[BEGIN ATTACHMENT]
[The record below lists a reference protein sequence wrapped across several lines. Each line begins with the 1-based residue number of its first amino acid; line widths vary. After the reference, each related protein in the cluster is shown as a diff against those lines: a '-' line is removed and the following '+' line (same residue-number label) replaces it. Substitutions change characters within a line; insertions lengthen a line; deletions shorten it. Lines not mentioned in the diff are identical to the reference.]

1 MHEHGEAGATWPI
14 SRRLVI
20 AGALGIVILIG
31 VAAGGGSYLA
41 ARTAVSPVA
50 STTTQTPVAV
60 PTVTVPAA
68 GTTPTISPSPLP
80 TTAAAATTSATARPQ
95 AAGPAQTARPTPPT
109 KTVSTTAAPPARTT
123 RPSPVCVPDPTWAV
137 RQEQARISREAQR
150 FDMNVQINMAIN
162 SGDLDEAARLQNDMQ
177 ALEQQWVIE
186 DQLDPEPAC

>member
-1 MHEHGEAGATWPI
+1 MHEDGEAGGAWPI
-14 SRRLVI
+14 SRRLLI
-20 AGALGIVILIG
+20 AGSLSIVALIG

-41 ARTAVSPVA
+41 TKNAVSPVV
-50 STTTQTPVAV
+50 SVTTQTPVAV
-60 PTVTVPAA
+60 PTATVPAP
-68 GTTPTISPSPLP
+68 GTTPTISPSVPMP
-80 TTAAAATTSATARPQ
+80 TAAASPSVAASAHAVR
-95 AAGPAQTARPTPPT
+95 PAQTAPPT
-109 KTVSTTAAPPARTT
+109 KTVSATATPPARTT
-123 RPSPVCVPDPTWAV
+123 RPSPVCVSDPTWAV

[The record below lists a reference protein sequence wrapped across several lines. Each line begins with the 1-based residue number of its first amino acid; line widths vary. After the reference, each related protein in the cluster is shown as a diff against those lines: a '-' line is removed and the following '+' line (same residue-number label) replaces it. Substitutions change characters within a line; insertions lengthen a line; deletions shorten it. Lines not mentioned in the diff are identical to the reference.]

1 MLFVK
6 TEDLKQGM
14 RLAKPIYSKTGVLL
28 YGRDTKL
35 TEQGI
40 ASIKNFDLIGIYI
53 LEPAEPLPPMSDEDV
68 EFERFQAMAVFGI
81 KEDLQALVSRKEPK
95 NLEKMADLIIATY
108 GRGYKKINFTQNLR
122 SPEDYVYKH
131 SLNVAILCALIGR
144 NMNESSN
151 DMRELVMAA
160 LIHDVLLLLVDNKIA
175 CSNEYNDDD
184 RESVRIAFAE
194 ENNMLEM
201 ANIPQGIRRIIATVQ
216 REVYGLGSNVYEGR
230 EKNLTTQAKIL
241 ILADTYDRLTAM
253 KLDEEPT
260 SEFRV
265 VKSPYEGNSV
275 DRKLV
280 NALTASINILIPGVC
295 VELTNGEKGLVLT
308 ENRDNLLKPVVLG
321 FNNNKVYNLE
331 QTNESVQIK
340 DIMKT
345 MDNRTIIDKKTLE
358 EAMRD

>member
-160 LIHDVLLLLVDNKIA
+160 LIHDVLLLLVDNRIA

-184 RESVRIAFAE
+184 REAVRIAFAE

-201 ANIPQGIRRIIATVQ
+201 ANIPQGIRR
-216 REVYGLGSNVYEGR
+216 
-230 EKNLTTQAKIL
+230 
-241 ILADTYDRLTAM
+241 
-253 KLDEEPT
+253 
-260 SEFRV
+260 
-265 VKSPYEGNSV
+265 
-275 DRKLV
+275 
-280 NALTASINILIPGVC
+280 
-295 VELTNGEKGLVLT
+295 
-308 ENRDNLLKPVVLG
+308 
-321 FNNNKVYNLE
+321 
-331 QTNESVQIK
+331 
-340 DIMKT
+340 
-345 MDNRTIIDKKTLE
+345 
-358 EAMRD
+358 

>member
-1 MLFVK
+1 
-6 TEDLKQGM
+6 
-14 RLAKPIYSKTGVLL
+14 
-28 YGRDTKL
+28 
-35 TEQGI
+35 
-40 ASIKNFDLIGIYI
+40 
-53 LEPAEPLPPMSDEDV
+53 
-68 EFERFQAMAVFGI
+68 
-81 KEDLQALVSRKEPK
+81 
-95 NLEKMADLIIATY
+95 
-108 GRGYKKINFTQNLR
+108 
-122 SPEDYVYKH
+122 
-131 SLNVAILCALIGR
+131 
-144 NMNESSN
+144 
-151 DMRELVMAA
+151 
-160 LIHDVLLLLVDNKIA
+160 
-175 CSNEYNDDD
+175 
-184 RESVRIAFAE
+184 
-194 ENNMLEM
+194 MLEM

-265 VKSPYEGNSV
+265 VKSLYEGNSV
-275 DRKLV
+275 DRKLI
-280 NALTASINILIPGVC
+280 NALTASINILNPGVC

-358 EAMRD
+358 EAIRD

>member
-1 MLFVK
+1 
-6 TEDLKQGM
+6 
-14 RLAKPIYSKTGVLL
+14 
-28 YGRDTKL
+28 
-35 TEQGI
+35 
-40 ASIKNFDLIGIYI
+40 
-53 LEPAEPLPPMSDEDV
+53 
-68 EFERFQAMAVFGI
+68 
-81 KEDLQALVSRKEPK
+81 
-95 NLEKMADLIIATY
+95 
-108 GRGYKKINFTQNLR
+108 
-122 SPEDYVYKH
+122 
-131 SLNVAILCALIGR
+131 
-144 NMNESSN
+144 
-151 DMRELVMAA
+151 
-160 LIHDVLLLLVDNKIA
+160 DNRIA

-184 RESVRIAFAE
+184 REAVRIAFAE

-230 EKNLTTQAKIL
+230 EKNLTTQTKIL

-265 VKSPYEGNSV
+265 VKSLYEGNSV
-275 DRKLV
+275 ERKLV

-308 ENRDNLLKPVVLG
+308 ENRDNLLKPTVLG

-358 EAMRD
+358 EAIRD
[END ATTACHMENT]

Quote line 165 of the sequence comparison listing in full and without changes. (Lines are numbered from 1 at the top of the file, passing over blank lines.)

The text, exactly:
-6 TEDLKQGM